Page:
ENTRE BÂLE ET MARSEILLE
14 JUN 2018
Many eras and currents of painting have made light the primary characteristic of pictorial research at the time. From rebirth to Caravaggio, we have seen the development of Clair-Obscure in painting. In the heyday of English Romanticism, William Turner, widely regarded as the forerunner of Impressionism, was called a "painter of light". Impressionism itself theorized light and its writing on canvas. We even come, even today, to very authoritarian statements as Gilles Genty may have: "The only material in painting is light.".
It is therefore without counting on these painters who, by opposition, as in response to all this research, created in Europe, at the beginning of the 20th century, the so-called “materialist” painting, in this movement supported by Michel Tapié, many have were the painters who could find themselves in this practice. We could therefore easily postulate here the importance of light on matter and / or vice versa.
What then happens when the use of matter rightly allows the "highlighting" of a daily landscape that we all walk through but no longer look at? We know it, having already been written on several occasions, Côme Clérino, finds the patterns and the materials on which he is inspired, in the street. On the paths that lead him from his home to his studio, in more ambulatory wanderings, or even in the journeys of collecting "patterns / materials" that he carefully compiles in his notebooks.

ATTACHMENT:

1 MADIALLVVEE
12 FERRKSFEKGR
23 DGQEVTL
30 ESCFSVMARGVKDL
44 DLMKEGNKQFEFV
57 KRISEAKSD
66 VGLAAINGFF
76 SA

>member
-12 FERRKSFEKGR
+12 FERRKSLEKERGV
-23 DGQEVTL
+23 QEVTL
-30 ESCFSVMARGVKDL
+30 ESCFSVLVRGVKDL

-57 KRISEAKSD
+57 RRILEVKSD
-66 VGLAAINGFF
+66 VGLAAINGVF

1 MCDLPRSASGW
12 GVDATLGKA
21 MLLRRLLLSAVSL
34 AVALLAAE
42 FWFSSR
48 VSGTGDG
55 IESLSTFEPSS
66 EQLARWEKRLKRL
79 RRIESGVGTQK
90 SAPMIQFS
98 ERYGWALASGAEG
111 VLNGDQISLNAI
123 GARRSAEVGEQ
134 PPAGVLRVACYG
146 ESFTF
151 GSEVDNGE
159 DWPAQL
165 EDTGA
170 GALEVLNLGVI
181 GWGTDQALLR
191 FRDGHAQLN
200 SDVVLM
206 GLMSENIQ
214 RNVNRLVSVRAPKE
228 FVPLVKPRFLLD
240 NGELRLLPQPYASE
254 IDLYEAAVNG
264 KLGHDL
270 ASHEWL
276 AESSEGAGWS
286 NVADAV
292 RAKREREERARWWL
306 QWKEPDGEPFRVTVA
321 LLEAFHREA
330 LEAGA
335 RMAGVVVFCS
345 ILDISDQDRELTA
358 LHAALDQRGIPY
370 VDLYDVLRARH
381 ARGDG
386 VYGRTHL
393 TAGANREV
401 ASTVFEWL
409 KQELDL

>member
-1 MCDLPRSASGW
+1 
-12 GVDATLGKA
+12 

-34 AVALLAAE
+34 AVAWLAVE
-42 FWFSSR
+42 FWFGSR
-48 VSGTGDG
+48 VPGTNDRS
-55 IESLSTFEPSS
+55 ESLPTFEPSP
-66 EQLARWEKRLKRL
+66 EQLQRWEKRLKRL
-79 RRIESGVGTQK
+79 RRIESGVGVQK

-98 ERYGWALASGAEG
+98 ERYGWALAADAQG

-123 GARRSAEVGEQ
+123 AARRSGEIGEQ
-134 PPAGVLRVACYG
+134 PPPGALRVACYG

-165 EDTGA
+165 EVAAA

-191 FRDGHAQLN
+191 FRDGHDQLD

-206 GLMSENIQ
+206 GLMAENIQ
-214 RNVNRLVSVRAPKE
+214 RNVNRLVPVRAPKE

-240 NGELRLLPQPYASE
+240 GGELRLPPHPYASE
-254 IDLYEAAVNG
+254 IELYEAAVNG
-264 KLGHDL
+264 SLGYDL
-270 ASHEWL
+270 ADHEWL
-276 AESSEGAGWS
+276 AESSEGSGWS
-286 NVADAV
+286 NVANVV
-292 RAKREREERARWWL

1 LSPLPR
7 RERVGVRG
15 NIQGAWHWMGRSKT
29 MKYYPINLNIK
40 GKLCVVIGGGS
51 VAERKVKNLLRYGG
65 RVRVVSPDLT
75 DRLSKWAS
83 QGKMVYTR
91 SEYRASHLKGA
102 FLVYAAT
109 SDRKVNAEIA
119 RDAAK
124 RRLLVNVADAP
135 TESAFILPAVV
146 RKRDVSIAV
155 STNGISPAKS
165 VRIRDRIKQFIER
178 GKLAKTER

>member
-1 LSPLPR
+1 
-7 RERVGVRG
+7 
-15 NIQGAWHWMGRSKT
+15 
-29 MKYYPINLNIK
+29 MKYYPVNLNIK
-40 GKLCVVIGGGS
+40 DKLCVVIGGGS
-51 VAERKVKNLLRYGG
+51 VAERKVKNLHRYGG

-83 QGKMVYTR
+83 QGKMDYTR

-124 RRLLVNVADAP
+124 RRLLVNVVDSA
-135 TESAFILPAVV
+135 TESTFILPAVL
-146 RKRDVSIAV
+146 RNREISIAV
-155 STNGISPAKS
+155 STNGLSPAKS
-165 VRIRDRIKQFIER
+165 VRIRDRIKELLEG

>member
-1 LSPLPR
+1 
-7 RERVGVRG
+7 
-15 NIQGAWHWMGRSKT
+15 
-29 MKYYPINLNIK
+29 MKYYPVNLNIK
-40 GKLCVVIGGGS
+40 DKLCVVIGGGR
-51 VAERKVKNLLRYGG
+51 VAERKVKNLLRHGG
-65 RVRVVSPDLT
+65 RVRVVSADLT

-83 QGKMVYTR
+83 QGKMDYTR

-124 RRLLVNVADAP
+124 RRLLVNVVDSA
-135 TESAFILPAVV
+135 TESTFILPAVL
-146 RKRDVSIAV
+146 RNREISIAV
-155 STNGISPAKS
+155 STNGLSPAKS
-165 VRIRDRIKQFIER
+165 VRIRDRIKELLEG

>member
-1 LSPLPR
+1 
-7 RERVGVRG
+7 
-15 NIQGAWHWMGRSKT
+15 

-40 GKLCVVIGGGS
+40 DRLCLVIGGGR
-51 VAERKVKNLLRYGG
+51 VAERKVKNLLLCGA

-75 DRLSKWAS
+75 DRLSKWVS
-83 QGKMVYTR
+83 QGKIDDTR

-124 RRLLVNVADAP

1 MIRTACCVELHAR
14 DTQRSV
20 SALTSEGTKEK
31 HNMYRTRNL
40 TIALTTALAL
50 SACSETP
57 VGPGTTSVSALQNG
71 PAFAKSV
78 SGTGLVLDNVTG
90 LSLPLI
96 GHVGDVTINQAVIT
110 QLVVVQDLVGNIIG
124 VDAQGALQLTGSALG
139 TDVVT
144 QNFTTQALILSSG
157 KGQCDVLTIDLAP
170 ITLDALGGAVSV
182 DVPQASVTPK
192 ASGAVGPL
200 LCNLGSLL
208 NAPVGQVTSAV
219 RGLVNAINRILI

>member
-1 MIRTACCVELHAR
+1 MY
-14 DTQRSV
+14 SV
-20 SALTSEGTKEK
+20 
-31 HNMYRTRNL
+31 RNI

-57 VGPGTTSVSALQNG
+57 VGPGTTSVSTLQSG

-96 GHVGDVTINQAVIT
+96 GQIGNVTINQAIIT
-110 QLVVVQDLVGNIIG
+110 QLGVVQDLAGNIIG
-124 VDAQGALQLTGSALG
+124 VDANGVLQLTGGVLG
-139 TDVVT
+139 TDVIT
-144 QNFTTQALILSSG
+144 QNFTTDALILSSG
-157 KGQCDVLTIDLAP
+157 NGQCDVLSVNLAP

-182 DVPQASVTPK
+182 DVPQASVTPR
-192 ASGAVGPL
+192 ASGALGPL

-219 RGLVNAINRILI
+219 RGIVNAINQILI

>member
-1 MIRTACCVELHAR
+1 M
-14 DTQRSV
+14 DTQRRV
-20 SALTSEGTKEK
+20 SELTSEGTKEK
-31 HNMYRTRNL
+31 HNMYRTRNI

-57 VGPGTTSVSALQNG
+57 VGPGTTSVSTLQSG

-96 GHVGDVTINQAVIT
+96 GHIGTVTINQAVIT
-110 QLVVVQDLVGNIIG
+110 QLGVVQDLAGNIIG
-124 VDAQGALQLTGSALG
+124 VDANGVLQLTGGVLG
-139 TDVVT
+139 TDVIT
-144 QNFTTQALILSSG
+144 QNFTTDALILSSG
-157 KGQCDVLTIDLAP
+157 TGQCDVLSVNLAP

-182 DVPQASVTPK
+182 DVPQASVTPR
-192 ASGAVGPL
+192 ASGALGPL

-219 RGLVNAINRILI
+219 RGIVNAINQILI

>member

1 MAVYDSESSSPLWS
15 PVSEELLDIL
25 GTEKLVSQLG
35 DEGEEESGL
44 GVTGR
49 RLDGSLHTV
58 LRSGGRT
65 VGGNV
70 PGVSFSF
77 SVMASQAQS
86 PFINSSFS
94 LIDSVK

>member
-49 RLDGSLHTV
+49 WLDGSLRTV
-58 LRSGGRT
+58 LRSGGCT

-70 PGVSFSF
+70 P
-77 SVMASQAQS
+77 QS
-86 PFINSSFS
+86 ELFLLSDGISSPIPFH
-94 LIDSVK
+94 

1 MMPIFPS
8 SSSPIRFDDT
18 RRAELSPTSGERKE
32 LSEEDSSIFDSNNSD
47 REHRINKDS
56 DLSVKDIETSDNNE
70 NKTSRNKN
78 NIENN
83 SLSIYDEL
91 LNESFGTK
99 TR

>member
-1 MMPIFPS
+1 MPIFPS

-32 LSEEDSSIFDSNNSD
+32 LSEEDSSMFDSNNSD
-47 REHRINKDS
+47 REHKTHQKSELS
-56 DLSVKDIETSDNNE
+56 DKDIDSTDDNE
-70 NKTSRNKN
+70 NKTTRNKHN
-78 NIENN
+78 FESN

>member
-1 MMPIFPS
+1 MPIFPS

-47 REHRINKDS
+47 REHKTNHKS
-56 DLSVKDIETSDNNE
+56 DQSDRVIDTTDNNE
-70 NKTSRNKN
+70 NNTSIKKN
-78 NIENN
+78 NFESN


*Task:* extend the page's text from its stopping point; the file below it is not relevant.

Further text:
Inexhaustible source, constantly renewed: the street certainly. Especially an urban space with rapid transmutation where the walls deteriorate, the posters tear, the sites multiply and transform as they advance and leave behind them, the traces of construction and the debris, which erect new walls. . New decorum for our daily trips and the artist’s daily trips.
It is all these materials and all these changes that can be found in the works of Côme Clérino. Foams, resins, plastics and coatings, so many materials with contradictory properties: friable, brittle, solidifying or malleable. So many combinations with which he composes and arranges, as with so many colors on his palette. Except that in the absence of a simple color that reveals or reflects light, a combination of material-color effects is applied here, directly borrowed from the range of our daily urban life.
Very often in his notebooks (endless color chart as opposed to the wisely numbered Pantone) which he uses to reproduce in prints, paintings or pictorial installations, the compositions of matter which, over time, take more and more freedom. and come out of the sheet or frame format. Even if it means drawing inspiration from pictorial elements collected from the walls of the city, Como very often presents his work in large frescoed panels, more or less large, detached from the walls of the exhibition space.